Few topics within the IT industry grab as much attention or draw such fiery opinions as the issue of federal visa programs pertaining to tech professionals (H1-B specifically) and the merits of immigrant labor in the American business landscape.
The visa debate normally reaches a fever pitch around springtime, when the federal government reviews the H1-B visa program, with most IT conglomerates clamoring for more visas and U.S. labor organizations lobbying to reduce the visa limits.
This time around, even more fuel will be thrown on the fire by a newly proposed Department of Defense initiative that would bar non-U.S. citizens from U.S.-based technology jobs. The proposal would affect enterprises across the country and abroad, as well as thousands of government workers and contract employees already working via a visa.
According to a Washington Post article, "Pentagon Seeks Curb On Foreign Workers," the “plan would affect untold numbers of Defense Department staffers working on sensitive but unclassified projects as well as legions of workers at technology firms with contracts to maintain agency databases or revamp military e-mail systems.”
As of March 8, the proposal’s specific text had yet to be released publicly, according to the Post, and it comes in response to overall national security issues in the wake of 9/11.
"As we review our security requirements as a nation, we need to ensure all people with access to sensitive [information technology] systems are cleared and properly vetted for the material to which they have access," Pete Nelson, the Defense Department's deputy director for personnel security, said in a statement published in the Post article.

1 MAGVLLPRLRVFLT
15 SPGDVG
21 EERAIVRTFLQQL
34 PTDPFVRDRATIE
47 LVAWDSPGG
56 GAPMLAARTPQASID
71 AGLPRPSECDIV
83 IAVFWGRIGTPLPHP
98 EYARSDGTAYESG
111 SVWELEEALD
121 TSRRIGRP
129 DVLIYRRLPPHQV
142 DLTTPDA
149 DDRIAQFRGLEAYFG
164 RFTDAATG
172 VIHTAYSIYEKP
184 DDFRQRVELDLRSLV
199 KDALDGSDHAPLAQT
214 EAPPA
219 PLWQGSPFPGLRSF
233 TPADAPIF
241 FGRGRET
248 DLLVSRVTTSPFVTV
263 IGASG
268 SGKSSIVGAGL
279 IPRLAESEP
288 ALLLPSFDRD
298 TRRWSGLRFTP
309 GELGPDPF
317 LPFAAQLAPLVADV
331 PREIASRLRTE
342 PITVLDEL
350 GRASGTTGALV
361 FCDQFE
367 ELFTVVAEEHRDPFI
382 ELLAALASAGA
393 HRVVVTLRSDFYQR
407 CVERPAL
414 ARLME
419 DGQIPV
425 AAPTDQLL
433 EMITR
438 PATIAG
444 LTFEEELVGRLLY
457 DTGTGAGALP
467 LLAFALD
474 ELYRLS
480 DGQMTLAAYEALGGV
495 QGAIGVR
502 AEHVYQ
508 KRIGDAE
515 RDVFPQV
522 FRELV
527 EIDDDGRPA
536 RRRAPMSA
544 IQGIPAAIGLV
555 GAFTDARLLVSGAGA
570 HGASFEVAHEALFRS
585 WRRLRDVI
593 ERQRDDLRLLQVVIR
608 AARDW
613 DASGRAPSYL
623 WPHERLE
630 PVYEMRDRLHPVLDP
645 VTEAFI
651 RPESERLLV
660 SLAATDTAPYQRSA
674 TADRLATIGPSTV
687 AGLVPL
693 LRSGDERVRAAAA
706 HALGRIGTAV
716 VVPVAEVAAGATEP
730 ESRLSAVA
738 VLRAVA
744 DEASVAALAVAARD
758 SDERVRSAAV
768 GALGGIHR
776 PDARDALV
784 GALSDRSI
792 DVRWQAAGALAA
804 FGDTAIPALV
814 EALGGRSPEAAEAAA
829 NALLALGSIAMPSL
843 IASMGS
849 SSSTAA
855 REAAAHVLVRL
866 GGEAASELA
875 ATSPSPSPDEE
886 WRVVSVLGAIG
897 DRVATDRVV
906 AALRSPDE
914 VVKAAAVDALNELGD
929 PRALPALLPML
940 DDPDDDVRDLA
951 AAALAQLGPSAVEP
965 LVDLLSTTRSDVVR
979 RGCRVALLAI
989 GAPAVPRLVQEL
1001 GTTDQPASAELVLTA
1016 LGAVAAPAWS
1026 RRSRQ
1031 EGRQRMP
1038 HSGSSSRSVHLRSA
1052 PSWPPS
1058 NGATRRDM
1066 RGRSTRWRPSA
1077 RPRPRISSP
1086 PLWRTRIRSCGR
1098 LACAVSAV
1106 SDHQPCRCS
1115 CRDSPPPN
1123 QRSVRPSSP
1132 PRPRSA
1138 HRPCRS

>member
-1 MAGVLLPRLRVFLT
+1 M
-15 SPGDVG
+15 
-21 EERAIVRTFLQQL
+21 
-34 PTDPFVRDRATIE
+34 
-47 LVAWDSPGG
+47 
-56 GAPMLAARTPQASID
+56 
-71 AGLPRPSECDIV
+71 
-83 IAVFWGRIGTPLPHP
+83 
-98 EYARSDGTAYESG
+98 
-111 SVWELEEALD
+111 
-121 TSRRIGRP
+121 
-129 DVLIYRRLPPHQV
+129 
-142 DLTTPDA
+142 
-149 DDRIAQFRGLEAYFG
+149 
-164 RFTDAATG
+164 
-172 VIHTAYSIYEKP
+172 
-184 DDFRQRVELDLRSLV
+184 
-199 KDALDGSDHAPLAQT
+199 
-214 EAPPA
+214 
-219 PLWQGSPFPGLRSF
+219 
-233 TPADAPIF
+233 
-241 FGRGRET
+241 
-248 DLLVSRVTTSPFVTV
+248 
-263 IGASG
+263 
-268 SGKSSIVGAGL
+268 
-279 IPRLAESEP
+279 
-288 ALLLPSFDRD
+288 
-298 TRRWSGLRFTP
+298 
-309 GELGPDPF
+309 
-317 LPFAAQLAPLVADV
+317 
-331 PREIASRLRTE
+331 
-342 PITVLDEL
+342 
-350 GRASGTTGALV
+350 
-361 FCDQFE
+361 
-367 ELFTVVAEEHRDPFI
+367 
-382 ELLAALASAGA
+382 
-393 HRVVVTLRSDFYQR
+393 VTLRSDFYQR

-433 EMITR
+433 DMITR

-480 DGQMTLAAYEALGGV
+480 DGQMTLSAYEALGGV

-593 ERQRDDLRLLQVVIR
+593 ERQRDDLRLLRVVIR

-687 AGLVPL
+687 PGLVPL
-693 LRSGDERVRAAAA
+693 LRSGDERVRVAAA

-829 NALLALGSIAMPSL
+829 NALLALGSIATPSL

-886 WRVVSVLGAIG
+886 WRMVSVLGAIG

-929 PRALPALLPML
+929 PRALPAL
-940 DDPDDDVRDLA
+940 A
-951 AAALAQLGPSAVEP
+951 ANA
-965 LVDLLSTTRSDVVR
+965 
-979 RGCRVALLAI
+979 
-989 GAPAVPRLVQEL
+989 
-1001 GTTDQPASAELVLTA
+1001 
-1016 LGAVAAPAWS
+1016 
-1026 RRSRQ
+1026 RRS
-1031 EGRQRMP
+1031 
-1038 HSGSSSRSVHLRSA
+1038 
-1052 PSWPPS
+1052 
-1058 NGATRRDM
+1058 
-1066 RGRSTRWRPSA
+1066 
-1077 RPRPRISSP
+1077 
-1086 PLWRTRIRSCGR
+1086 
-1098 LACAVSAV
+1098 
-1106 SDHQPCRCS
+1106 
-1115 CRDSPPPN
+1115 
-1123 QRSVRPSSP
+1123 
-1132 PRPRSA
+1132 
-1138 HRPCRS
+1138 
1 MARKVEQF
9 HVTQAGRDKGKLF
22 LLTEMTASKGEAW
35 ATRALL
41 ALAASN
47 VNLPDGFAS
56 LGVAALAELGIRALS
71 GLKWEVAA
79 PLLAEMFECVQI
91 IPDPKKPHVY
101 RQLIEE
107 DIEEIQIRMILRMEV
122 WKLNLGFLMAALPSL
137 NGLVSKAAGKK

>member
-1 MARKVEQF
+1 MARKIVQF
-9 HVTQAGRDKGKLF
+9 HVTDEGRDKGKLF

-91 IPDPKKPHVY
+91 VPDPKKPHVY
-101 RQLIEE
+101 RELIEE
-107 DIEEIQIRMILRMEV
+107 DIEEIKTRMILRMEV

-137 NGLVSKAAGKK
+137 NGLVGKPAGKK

The plan’s impact could be severe to the U.S. economy, on both the national and regional level. According to the Post article, as many as 9,500 foreign-born people entered the country on temporary visas to work in northern Virginia alone, according to a 2001 study by George Mason University.
The proposed DOD plan could clearly be a boost to labor groups, however, who have continually claimed that immigrant labor hindered U.S. employees seeking tech jobs, as pay is normally lower for immigrant employees. And with today’s tightened economy and smaller labor pool, the plan could likely mean more opportunities for U.S. tech professionals—both new and tenured.
One of the industry’s strongest and most vocal groups on the H1-B issue, the Information Technology Association of America, believes more discussion is necessary before the DOD proposal is approved, according to the Post article.
We want your feedback on this issue
What do you think of this latest development regarding immigrant tech workers? Will it have a positive or negative impact on U.S. companies and tech staffs? Is it a legitimate attempt to foster national security? How will it affect today’s tech professional? We’ve started a discussion on CIO Republic because we're extremely interested in hearing your opinion, insight, and response to the latest, but clearly not the final, development in the ongoing tech immigrant saga.
While the poll results above indicate that most TR members don't employ tech visa workers, the ramifications of a complete stop to immigrant labor clearly reach beyond just staffing. Participate in the discussion or send us your opinions via e-mail, and if we use your input in our upcoming article on this issue, we’ll send you a TechRepublic coffee mug.